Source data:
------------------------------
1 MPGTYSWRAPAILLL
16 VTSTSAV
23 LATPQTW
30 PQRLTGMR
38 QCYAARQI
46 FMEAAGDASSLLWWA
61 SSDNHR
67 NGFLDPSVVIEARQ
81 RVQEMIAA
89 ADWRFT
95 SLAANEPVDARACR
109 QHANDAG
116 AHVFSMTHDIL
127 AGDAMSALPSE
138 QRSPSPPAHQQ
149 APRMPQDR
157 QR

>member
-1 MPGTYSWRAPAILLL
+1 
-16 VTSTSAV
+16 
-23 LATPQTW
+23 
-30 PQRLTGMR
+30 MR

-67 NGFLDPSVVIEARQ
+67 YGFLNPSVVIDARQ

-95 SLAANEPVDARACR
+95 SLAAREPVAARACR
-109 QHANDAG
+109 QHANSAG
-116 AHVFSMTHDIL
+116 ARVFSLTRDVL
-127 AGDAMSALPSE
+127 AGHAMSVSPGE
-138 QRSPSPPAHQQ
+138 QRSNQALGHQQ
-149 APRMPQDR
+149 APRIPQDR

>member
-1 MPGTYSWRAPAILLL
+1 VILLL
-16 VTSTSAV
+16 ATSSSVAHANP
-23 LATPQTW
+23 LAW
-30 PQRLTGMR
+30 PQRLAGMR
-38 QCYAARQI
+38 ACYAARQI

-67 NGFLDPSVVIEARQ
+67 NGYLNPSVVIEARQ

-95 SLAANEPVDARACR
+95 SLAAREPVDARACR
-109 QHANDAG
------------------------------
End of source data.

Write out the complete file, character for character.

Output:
1 MPGTYSWRAPAILLL
16 VTSTSAV
23 LATPQTW
30 PQRLTGMR
38 QCYAARQI
46 FMEAAGDASSLLWWA
61 SSDNHR
67 NGFLDPSVVIEARQ
81 RVQEMIAA
89 ADWRFT
95 SLAANEPVDARACR
109 QHANDAG
116 AHVFSMTHDIL
127 AGDAMSALPSE
138 QRSPSPPAHQQ
149 APRMPQDR
157 QR

>member
-1 MPGTYSWRAPAILLL
+1 
-16 VTSTSAV
+16 
-23 LATPQTW
+23 
-30 PQRLTGMR
+30 MR

-67 NGFLDPSVVIEARQ
+67 YGFLNPSVVIDARQ

-95 SLAANEPVDARACR
+95 SLAAREPVAARACR
-109 QHANDAG
+109 QHANSAG
-116 AHVFSMTHDIL
+116 ARVFSLTRDVL
-127 AGDAMSALPSE
+127 AGHAMSVSPGE
-138 QRSPSPPAHQQ
+138 QRSNQALGHQQ
-149 APRMPQDR
+149 APRIPQDR

>member
-1 MPGTYSWRAPAILLL
+1 VILLL
-16 VTSTSAV
+16 ATSSSVAHANP
-23 LATPQTW
+23 LAW
-30 PQRLTGMR
+30 PQRLAGMR
-38 QCYAARQI
+38 ACYAARQI

-67 NGFLDPSVVIEARQ
+67 NGYLNPSVVIEARQ

-95 SLAANEPVDARACR
+95 SLAAREPVDARACR
-109 QHANDAG